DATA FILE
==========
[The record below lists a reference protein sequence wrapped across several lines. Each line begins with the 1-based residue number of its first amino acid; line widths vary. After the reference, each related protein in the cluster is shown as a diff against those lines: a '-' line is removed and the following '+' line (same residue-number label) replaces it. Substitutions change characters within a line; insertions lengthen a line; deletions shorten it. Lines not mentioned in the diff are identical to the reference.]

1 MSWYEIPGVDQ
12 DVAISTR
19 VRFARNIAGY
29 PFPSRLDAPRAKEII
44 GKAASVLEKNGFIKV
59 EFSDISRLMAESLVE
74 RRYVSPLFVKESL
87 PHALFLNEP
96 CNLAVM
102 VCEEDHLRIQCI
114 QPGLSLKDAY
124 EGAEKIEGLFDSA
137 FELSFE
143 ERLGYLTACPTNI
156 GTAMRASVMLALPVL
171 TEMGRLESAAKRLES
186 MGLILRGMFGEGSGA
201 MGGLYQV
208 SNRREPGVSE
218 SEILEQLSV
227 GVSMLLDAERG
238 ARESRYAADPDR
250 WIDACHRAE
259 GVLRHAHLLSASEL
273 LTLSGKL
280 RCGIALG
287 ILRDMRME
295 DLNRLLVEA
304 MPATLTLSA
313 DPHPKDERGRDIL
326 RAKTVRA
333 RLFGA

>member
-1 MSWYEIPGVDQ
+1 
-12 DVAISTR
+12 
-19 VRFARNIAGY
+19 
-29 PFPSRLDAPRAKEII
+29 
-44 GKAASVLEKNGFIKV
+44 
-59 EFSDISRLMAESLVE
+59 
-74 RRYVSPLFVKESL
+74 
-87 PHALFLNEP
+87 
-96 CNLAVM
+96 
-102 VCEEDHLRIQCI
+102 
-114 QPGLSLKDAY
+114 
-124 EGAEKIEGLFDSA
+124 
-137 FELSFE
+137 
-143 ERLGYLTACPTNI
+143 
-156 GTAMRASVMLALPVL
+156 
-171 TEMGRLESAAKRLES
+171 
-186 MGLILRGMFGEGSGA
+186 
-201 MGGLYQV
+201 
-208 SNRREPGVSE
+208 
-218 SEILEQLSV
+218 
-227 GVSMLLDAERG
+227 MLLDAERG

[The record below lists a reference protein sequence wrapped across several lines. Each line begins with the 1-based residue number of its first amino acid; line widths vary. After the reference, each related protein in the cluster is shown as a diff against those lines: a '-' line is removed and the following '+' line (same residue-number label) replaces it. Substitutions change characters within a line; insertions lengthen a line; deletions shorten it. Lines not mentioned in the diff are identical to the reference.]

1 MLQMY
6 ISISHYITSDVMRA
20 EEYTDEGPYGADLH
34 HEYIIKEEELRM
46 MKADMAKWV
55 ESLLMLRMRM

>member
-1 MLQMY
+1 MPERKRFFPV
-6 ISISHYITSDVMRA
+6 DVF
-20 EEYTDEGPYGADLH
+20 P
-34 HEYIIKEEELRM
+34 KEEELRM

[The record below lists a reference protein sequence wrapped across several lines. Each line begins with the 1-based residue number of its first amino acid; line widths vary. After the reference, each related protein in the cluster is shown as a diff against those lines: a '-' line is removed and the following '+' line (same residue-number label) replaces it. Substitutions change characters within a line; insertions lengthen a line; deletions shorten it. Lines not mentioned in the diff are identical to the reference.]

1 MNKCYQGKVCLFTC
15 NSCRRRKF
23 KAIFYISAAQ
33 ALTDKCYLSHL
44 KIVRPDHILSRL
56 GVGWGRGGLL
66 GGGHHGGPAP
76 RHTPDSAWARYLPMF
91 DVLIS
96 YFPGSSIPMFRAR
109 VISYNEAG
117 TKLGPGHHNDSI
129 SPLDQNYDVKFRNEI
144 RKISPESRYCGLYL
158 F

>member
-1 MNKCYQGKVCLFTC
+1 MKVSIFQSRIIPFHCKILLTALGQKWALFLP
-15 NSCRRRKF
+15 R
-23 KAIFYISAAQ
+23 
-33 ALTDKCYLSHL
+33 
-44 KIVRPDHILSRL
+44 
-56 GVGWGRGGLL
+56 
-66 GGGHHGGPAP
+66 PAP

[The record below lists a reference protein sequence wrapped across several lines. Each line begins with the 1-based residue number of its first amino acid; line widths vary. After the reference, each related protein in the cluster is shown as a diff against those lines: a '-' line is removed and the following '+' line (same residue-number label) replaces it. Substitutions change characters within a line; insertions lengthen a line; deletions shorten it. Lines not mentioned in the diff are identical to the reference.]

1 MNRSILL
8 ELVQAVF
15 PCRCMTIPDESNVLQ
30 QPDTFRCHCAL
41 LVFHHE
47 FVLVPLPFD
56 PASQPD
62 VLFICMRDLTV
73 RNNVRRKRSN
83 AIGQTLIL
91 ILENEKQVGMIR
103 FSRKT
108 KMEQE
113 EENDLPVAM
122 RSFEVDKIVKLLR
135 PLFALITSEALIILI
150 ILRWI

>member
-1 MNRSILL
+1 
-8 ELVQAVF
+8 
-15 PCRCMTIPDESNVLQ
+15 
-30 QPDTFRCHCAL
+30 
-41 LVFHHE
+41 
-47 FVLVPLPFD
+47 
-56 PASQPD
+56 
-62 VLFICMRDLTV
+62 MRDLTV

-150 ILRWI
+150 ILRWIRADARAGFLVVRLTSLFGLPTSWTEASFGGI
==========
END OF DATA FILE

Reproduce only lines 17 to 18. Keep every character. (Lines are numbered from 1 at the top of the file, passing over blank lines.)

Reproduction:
171 TEMGRLESAAKRLES
186 MGLILRGMFGEGSGA